However, given that the main advantages of the order-making power in the 1999 Act are speed and flexibility, I must ask the Minister why it has taken nearly two and a half years from the passing of the Act to the laying of this order. The dentistry profession has understandably been keen to move forward with these changes as rapidly as possible. Discussions about them began in the summer of 1999. Even allowing for the need to consult, I do not understand why we could not have been debating this order a year ago.

I say that not to be awkward, but to flag up my anxiety that the other measures, which I know the General Dental Council is keen to see approved by Parliament, may not see the light of day for some time to come. I hope I am wrong about that, but it would be helpful to hear from the Minister that progress on the questions of the performance review scheme for poorly performing dentists, misconduct procedures, regulation of the professions allied to dentistry and of dental bodies corporate, and other issues, will be expedited as rapidly as possible.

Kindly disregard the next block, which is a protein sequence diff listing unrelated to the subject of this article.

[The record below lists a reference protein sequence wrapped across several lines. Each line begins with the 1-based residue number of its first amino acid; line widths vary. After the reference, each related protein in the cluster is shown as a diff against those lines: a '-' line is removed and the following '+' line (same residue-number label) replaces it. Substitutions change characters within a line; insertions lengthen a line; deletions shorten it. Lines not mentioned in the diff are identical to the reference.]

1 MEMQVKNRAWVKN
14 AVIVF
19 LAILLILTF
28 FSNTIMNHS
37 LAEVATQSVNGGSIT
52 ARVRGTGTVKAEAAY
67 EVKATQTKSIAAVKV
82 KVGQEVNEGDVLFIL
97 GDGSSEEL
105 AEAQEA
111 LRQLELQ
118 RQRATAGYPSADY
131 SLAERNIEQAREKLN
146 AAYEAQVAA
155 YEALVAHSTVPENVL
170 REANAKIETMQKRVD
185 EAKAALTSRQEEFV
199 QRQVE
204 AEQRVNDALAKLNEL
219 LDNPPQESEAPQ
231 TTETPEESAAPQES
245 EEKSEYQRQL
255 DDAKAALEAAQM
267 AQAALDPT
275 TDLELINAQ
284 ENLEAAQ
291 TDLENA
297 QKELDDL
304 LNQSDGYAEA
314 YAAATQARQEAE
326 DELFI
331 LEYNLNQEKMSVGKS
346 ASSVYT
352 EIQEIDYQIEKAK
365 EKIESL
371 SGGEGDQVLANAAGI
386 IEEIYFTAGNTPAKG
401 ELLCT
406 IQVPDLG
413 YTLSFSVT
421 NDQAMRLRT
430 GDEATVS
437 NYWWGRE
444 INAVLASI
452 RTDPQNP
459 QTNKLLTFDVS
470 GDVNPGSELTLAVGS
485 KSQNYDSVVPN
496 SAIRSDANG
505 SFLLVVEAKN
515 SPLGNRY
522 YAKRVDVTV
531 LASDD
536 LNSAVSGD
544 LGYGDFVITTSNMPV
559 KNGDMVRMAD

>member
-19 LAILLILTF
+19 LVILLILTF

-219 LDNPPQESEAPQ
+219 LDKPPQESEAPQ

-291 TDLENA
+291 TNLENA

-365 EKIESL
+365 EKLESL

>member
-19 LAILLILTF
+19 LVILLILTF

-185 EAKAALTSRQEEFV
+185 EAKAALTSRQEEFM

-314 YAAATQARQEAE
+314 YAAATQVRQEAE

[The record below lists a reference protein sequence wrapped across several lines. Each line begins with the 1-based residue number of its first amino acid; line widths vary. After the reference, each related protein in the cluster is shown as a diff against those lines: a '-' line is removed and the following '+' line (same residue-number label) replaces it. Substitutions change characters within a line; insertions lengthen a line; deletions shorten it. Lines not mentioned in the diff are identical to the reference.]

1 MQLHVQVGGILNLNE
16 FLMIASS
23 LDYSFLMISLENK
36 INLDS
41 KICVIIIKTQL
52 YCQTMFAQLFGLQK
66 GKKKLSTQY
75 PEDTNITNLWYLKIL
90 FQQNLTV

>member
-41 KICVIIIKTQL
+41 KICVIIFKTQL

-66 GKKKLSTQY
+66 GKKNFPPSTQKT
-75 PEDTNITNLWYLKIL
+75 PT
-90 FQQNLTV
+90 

It is a pity that it has not proved feasible to incorporate all these measures into a single order. But since it has not, I hope that the Government will accept the case for maximum speed in introducing the remainder of the reform programme, consistent with the need to secure a wide professional consensus.

Lord Clement-Jones

My Lords, I, too, thank the Minister for his clear exposition. I welcome the order. It is worth noting that this is the first use of the powers in the Health Act over which we laboured two years ago. I am sure that this is a useful precedent. I hope that the orders that come before this House in the future are as uncontentious. I suspect that that will not be the case, but we certainly welcome the order before us today.